Slowly but surely, it’s coming together. We’re mothering this little show, giving it love, building it up the way we want it, and even comparing it to others, then finding out that, much like your real babies, you can’t compare your show-baby to any other show-babies. Because this show-baby is OUR show-baby, and it will be the best show-baby we can make it.
The 2014 production of Listen to Your Mother Austin takes place on Thursday, May 8 at 7 pm and Saturday, May 10 at 3 pm. Tickets to our show-baby can be found on Eventbrite, and you can find the 2014 cast list on our LTYM Austin site. Can’t wait to see you there.
Things you should know going into this post:
1) Christian and I do not have a perfect marriage. We have a good, strong marriage. He is my best friend and probably the only person around whom I will ever pass gas (on purpose). Not too terribly unrelated (or totally unrelated), I had a friend years ago who never tooted in front of her spouse. I can’t live with those kinds of boundaries. You love me, you gotta love all of me, especially the stinky me.
2) If you can show me someone who claims to have a perfect marriage, I will show you someone who is clearly living a one way fantasy. Or they are a liar. Or they have terrible gas pains from holding it in. I’ll go with all of the above.
So…this may have gotten a bit off track, but the secret to a big chunk of our happiness has nothing to do with tooting. No, the secret to part of our happiness is extremely simple. Like, you’ll read it and say THAT’S IT?! because really, it’s absurd. Here it goes.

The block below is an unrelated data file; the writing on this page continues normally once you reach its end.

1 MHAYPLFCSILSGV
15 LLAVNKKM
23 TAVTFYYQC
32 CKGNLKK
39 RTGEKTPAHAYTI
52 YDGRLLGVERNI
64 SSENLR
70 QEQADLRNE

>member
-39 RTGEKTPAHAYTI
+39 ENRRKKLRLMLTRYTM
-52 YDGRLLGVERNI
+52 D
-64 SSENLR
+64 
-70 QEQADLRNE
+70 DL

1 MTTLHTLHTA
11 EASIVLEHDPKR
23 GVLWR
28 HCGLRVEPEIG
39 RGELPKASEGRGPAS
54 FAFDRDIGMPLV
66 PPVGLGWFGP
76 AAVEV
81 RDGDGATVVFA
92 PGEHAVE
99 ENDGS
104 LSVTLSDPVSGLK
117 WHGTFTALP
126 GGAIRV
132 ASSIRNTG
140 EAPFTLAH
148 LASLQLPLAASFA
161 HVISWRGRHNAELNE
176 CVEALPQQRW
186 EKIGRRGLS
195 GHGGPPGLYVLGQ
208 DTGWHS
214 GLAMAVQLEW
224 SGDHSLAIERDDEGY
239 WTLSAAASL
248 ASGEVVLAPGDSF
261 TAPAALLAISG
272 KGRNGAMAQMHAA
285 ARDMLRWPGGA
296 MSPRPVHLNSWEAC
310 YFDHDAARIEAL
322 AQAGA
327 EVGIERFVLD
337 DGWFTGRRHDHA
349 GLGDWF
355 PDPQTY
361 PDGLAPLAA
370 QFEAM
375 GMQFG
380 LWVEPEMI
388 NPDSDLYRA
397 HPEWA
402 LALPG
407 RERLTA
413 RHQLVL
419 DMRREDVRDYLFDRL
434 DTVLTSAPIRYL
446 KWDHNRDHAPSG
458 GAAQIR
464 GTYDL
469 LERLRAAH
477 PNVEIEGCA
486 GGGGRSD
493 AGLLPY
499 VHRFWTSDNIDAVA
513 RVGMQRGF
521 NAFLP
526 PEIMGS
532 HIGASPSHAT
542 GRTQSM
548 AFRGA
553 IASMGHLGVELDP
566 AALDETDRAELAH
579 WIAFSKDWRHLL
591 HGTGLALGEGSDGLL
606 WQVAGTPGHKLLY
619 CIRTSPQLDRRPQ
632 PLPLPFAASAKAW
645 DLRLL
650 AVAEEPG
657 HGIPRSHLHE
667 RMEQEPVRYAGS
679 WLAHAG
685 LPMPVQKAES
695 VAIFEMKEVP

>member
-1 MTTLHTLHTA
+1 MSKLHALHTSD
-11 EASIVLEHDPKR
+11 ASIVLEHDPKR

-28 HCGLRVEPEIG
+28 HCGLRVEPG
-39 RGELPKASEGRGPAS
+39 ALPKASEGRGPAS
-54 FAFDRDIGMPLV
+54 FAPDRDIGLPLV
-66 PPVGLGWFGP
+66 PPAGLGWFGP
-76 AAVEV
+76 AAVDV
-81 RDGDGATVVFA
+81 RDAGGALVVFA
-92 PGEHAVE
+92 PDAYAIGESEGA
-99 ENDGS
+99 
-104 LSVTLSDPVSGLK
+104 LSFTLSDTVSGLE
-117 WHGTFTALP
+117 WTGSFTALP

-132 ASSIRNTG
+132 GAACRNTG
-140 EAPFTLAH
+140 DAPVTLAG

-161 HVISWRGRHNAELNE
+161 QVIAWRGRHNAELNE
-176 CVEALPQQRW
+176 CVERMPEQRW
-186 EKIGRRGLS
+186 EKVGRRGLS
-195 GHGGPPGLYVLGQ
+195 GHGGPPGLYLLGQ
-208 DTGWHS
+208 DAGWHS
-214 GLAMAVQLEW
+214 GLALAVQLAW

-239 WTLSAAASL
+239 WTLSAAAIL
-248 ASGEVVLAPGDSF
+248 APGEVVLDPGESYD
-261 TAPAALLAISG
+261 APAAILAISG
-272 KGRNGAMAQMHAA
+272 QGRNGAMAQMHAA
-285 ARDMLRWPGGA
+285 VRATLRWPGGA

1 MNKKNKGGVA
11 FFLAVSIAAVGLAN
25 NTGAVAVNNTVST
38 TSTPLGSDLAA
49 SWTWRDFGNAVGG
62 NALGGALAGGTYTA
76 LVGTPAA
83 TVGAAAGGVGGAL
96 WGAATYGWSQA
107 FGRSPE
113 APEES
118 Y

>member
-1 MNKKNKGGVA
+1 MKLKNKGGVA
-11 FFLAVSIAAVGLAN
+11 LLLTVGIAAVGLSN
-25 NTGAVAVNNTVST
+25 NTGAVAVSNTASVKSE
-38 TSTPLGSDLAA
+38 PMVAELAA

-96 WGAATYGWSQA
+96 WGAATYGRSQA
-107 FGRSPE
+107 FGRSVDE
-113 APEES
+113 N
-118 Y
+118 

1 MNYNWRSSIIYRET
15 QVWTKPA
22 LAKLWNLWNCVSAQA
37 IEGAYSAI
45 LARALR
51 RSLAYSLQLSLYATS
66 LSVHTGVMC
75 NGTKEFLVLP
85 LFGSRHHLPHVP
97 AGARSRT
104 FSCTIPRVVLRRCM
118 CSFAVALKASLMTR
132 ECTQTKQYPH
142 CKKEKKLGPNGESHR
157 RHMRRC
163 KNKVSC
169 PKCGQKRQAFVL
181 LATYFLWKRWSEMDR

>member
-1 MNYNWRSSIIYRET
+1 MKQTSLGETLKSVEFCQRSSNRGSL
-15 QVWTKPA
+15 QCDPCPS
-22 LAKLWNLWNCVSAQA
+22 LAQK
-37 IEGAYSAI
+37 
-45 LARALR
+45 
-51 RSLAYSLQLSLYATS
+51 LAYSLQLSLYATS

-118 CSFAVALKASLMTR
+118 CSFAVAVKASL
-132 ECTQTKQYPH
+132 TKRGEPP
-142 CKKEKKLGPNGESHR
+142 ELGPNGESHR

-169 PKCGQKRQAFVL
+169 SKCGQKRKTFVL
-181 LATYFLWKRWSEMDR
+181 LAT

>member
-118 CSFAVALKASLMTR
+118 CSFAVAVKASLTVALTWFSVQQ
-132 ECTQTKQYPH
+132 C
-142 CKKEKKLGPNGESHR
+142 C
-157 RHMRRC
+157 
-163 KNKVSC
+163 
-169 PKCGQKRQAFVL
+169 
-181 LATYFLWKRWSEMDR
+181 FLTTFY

We let each other sleep in.
I know it is terribly simple, and I also know that there are SO MANY exhausted women and wives and mothers who don’t get this small, yet extremely meaningful reciprocation. I did a little informal poll on my Facebook page a while back, and most of the responses went something like Gurl, you trippin.’ I never get to sleep in!
Ladies. Seriously. This has to stop. We need this. Look at you, you can barely read this you’re so tired. Your sweater is on inside out, and I think you might be drooling.
I get up early to get kids to school. That sucks. I am the first line of defense when they need food, snacks, a hug, or their butt wiped at 3 am. That really sucks, especially when Christian is RIGHTTHERE. Hand to God, I can sleep on the complete opposite side of the bed, and they will walk all the way around it to get to me instead of bothering him. It’s sweet and all, but TOTALLY UNFAIR.
By the end of the week – well, Tuesday if I’m being honest – I am DEAD TIRED.
So just about every week, unless we have plans, Saturday is my sleep in day. And Sunday is his. Sometimes we switch, maybe if he stayed out late for a Friday night poker game. Sometimes if I have weekend morning plans, I give up my day because I’m thoughtful like that, albeit a bit of a martyr. Depending on how busy we are, the person who got up early usually gets to take a nap later in the day.
[Side note: Naps are NOT a long term substitute for sleeping in. They work on the fly, and they might, in fact, be better than sleeping in, but the thing is, a nap is never guaranteed. So just kick your beloved out of the bed when the kids come a-calling at 6:54 am.]
Now for the next secret:
This did not happen overnight.
Sometimes in telling people that we have this sleeping in arrangement, I get wistful stares and You’re so lucky! and That would never fly with my husband. Mmmhmmmm, girlfriend. I feel you.
But the thing is, this whole thing isn’t about sleeping in at all. It’s about compromise.
Each morning for years, we would both lay in bed, stiff as boards, when the kids cried out, wandered into the room, or we could hear them wreaking havoc in the bathroom. Why isn’t he getting up? I would think-shout. Why isn’t SHE getting up? He would equally think-shout. We could barely hear ourselves over the think-shouting.
And then inevitably, someone would throw the covers back, give a big HARUMPH! and stomp out of the room, almost-not-quite slamming the door on the way out. It was passive aggressiveness at it’s finest. An entire argument covered with no one saying a word. Think-shouting and silent arguing is not the best way to start a morning.